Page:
D66-party member Kees Verhoeven said: "We don't really believe in a ban, we’d much rather have a broad discussion focused on methods to reduce downloads that consumers aren't paying for. The only purpose of a download ban is to reduce the number of unpaid material; however, experience dictates that this these kinds of bans don't work at all.

"What we should focus on is trying to reduce or even eliminate the barriers between consumers and the legal supply of music, movies and TV shows and on improving the quality of this material. We don't want a ban, we simply want more legal options."

Oosebrug agrees with her fellow parliamentarian on the need to focus on improving legal means of accessing content, rather than on keeping the ban in place: "I think it is important to tackle the source, the organisations that provide illegal access to copyrighted content, and I believe we should leave the consumer be.

"The most important thing is that we protect net neutrality. Plus, I am somewhat allergic to bans, I sincerely believe that the constructive method is the better one. But whatever we do, we need to do it now, and not in ten years." 

Read more on piracy

Topics: Piracy, Government, EU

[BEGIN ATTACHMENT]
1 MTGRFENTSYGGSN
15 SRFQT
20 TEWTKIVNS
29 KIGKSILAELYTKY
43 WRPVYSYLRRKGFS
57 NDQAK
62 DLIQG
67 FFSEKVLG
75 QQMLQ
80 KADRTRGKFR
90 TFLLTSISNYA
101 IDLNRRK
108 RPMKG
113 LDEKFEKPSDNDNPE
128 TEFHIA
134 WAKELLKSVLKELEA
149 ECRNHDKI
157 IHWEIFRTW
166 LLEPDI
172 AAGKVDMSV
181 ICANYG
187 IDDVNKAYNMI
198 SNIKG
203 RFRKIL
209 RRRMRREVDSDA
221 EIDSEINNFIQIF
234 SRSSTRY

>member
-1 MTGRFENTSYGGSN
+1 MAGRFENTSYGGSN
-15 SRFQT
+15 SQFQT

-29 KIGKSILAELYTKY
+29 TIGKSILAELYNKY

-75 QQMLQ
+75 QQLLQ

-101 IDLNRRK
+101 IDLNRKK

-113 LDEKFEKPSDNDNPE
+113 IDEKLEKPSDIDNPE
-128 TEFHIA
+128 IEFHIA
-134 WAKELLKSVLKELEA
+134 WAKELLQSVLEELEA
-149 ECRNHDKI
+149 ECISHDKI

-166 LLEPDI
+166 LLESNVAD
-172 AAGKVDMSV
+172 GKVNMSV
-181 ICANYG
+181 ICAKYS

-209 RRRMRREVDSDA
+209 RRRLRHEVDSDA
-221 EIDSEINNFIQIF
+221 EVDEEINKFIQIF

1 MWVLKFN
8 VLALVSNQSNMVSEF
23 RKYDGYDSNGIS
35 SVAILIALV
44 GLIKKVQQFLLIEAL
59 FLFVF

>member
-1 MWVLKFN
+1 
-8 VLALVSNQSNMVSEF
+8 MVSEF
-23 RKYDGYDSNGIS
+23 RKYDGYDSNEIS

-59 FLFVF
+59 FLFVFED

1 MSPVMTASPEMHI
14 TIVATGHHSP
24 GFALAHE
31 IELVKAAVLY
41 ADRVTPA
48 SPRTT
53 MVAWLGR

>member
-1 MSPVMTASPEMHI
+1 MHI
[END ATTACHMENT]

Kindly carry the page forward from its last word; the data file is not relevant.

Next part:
Martin Gijzemijter

About Martin Gijzemijter

Martin began his IT career in 1998 covering games and gadgets, only to discover that the scope of his interests extended far beyond that. Ironically, where he used to cover 'anything with a plug', he now focuses on the wireless world. A self-pronounced Apple enthusiast who can't live without his Windows PC, he writes tech news, reviews and tutorials for the Dutch market and stories about flying elephants for his two sons.

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  • Politicians

    I just wish that other governments were so enlightened and those idiots in Brussels would stick to worrying about how they can justify their latest expense claim, and how much we are paying them!
    The real discussion is why does the content cost so much, and do celebrities sports-stars, and managers, really need to be paid so much for so little? If we lowered the legal cost of accessing media, people would simply not bother to steal it.
    I watch 90% of my TV by recording it first, or by downloading it from services such as Amazon simply so I can avoid the endless adverts. I am happy to pay 90 cents for the latest MP3, but if it was say €5 I would also think about alternative ways of getting it.